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China's stance against ivory trade hailed

By Li Lianxing | China Daily Africa | Updated: 2015-03-15 14:26

Seizures and convictions just part of panoply being used against poachers, says top official

As China has increased the number of seizures of ivory and convictions and penalties related to it, it has demonstrated its tougher stance against the illegal trade, says John Scanlon, secretary-general of the Convention on International Trade in Endangered Species of Wild Fauna and Flora.

"China's commitment to fully implementing CITES was reaffirmed when I met Vice-Premier Wang Yang in Beijing earlier this year," Scanlon says.

"This recent additional voluntary measure to restrict legal imports for one year of carved ivory traded for non-commercial purposes should not be viewed in isolation but as a part of the increasingly strong measures being taken by China to stop the illegal trade."

Trade in ivory has always been a complex and multifaceted issue, he says, so in trying to understand the move it is important to put things in context.

The General Administration of Customs of China has said the number of major seizures of ivory in the country fell nearly 80 percent last year, Scanlon says, and it attributes that to improved enforcement efforts not only in China but also across the entire illegal supply chain as well as to the government's anti-corruption campaign.

However, CITES says overall the incidence last year was almost the same as in 2013, and it still exceeds the growth of the elephant population, meaning a continued decline in elephant numbers overall is likely, Scanlon says

"As such we all need to do more. This newly introduced one-year suspension demonstrates the determination and commitment to curb the illegal trade, and sends a clear and timely message to potential smugglers that the government of China does not allow the import of new ivory carvings in any circumstances and it will not tolerate this crime."

He also says that at a symposium hosted by the State Forestry Administration in China on March 3, World Wildlife Day, 17 courier companies signed a "zero tolerance" appeal and committed not to transport endangered species products.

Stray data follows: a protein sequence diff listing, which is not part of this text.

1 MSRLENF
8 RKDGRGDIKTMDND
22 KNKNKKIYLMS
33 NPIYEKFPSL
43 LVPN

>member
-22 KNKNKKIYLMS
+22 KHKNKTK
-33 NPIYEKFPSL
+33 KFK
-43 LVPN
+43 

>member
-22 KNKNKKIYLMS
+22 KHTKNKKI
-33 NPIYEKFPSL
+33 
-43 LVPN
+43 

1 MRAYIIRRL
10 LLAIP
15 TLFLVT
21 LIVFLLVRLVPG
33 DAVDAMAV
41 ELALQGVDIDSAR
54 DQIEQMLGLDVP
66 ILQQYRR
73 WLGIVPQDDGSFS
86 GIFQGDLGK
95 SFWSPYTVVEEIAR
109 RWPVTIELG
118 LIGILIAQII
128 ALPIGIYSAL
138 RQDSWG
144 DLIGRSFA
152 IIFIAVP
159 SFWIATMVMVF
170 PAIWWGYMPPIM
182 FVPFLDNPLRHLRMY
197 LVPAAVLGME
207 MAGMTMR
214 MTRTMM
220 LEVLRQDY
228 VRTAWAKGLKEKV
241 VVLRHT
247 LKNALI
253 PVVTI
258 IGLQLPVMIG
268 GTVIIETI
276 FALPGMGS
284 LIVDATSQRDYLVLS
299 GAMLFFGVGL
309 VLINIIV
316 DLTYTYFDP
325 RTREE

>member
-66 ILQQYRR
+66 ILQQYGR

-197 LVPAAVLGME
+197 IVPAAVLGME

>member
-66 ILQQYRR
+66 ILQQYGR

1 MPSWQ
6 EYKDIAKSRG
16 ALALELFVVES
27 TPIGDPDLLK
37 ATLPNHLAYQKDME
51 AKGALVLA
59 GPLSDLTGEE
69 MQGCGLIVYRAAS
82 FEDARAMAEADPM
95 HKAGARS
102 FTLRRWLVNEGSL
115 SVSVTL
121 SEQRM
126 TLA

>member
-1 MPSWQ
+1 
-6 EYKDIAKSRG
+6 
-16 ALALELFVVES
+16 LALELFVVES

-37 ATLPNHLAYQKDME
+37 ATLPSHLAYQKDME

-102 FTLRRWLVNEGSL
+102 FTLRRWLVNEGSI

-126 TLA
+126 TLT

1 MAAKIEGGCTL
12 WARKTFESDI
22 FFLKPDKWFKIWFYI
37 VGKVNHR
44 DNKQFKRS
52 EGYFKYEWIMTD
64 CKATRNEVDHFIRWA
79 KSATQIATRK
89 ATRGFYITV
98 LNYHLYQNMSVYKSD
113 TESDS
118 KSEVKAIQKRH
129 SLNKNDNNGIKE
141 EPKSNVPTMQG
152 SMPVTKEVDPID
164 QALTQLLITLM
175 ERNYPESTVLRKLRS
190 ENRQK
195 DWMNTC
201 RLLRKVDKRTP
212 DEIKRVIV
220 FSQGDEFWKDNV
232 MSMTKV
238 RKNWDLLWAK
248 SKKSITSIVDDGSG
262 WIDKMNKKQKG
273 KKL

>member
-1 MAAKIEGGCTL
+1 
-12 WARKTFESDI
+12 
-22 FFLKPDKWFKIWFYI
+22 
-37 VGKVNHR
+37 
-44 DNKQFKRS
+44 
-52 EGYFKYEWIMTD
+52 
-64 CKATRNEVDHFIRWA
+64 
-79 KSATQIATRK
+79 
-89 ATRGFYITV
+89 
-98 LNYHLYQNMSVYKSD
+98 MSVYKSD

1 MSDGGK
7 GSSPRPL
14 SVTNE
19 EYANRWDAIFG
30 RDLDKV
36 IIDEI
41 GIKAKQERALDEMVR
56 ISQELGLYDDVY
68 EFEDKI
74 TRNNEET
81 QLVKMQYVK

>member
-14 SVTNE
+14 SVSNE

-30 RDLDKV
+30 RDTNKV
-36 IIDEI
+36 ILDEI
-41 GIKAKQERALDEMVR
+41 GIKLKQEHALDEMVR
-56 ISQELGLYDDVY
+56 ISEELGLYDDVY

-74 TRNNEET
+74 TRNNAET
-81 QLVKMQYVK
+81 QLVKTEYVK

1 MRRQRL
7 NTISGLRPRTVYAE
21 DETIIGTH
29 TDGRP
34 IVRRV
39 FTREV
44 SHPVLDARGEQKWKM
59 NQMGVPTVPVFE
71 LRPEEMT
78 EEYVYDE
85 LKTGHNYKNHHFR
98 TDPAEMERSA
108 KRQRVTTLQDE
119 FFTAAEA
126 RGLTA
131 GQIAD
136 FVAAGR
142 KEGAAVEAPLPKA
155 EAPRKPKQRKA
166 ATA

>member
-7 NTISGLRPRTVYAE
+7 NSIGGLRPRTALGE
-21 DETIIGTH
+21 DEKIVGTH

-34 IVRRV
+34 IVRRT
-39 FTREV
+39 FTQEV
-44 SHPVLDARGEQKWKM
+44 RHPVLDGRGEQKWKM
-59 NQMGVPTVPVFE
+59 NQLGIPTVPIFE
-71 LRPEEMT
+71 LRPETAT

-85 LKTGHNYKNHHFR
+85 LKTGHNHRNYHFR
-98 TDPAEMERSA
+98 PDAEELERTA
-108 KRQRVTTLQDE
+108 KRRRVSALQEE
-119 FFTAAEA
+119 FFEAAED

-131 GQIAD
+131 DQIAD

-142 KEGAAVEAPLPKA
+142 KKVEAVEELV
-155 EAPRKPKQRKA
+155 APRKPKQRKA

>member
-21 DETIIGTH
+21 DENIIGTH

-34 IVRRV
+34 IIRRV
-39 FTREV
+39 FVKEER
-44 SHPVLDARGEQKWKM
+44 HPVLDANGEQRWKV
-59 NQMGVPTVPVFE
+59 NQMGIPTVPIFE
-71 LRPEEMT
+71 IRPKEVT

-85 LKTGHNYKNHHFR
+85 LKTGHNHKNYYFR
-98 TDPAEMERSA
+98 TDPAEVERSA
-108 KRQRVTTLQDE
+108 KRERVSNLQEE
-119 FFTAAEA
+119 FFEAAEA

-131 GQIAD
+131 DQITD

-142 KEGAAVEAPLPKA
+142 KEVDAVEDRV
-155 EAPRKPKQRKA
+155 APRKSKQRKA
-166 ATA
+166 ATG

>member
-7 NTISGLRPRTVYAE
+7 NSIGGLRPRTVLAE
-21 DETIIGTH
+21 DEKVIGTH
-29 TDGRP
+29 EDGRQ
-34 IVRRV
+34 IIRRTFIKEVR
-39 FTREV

"Again, you will need to know the context in order to appreciate the significance of this move when a lot has already been done."

CITES says evidence shows that while demand for ivory carvings in legal outlets has fallen considerably, the illegal trade continues to thrive because of the large sums of money to be made. These days the venue for such trade is as likely to be mobile apps as physical shops, and the transport of ivory carvings is most often done by courier.

The commercial trade in ivory has been prohibited since 1990, but the Conference of the Parties to CITES has still not recommended stricter domestic measures to require countries to close domestic markets. That is left to individual countries. However, where such markets exist countries are urged to ensure they have in place comprehensive internal legislative, regulatory enforcement and other measures, Scanlon says.

The three elements of source, means of transit and destination in the illegal ivory trade are all important, he says, and under CITES any country in the supply chain has been asked to prepare and implement what it calls National Ivory Action Plans.

"A lot has been done and a lot still needs to be done in improving legislation, enforcement and demand reduction. We are pleased to see that some African elephant range states are deploying considerable efforts to fight elephant poaching and control the supply of illegal elephant ivory.

"Destination and transit countries have also intensified their enforcement efforts to better control their borders, and we are seeing enhanced cooperation to combat illegal wildlife trade across the entire illegal supply chain. China has played a commendable role in the cross-continent enforcement operation known as Operation Cobra (in both phase I and phase II), which has been formally recognized by the CITES secretariat."

Scanlon says that the result of a meeting of CITES parties in 2013 was a focus on working together across the illegal supply chain rather than seeking to apportion blame.

China is a country with a huge biodiversity and can be both a source and destination state for traded protected species, he says. For example, the Tibetan antelope is found only in China but demand for shahtoosh, expensive shawls woven with the down hair of the animal, emanate almost entirely outside China. In this case, China, as the state of origin, needs to work with countries where shahtoosh are being bought to crack down on demand.

"If you are asking about the root issues behind the illegal trade, we can name quite a few, such as poverty, corruption, poor governance, weak legislation, insufficient enforcement, greed, ignorance and indifference and, perhaps most important of all, the huge financial incentive from the illegal trade," Scanlon says. "Thus to effectively combat the illegal trade, we have to make the trade high risk and low profit."

"With a long tradition in consuming various wildlife products, China is perhaps facing more and bigger challenges than any other country in the world," Scanlon says. "I was very much inspired when Vice-Premier Wang Yang told me that some traditions will need to be adjusted in order to support sustainable development. We look forward to continuing to work closely and constructively with China."

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